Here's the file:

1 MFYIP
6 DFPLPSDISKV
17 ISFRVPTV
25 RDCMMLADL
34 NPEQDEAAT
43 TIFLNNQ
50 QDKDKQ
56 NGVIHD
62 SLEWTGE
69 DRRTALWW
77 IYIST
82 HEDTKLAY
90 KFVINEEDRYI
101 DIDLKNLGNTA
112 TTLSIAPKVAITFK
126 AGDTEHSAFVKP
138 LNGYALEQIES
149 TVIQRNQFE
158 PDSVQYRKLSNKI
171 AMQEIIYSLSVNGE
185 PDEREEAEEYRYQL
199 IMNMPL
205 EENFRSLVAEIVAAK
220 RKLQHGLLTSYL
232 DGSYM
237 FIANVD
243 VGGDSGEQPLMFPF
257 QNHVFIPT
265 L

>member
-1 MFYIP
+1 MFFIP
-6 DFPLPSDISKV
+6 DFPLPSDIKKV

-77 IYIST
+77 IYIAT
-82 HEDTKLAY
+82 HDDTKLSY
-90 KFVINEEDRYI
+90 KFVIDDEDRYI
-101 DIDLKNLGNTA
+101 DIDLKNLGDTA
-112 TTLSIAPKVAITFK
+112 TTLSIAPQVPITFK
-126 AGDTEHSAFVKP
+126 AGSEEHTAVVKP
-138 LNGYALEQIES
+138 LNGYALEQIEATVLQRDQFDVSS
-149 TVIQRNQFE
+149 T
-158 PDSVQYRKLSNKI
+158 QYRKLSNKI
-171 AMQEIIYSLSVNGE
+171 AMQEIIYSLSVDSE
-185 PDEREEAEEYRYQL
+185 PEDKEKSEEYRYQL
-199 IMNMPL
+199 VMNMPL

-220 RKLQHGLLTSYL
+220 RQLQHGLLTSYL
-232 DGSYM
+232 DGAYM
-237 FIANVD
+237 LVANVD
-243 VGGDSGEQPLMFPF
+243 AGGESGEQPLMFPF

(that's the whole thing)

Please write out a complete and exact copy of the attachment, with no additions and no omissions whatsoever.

1 MFYIP
6 DFPLPSDISKV
17 ISFRVPTV
25 RDCMMLADL
34 NPEQDEAAT
43 TIFLNNQ
50 QDKDKQ
56 NGVIHD
62 SLEWTGE
69 DRRTALWW
77 IYIST
82 HEDTKLAY
90 KFVINEEDRYI
101 DIDLKNLGNTA
112 TTLSIAPKVAITFK
126 AGDTEHSAFVKP
138 LNGYALEQIES
149 TVIQRNQFE
158 PDSVQYRKLSNKI
171 AMQEIIYSLSVNGE
185 PDEREEAEEYRYQL
199 IMNMPL
205 EENFRSLVAEIVAAK
220 RKLQHGLLTSYL
232 DGSYM
237 FIANVD
243 VGGDSGEQPLMFPF
257 QNHVFIPT
265 L

>member
-1 MFYIP
+1 MFFIP
-6 DFPLPSDISKV
+6 DFPLPSDIKKV

-77 IYIST
+77 IYIAT
-82 HEDTKLAY
+82 HDDTKLSY
-90 KFVINEEDRYI
+90 KFVIDDEDRYI
-101 DIDLKNLGNTA
+101 DIDLKNLGDTA
-112 TTLSIAPKVAITFK
+112 TTLSIAPQVPITFK
-126 AGDTEHSAFVKP
+126 AGSEEHTAVVKP
-138 LNGYALEQIES
+138 LNGYALEQIEATVLQRDQFDVSS
-149 TVIQRNQFE
+149 T
-158 PDSVQYRKLSNKI
+158 QYRKLSNKI
-171 AMQEIIYSLSVNGE
+171 AMQEIIYSLSVDSE
-185 PDEREEAEEYRYQL
+185 PEDKEKSEEYRYQL
-199 IMNMPL
+199 VMNMPL

-220 RKLQHGLLTSYL
+220 RQLQHGLLTSYL
-232 DGSYM
+232 DGAYM
-237 FIANVD
+237 LVANVD
-243 VGGDSGEQPLMFPF
+243 AGGESGEQPLMFPF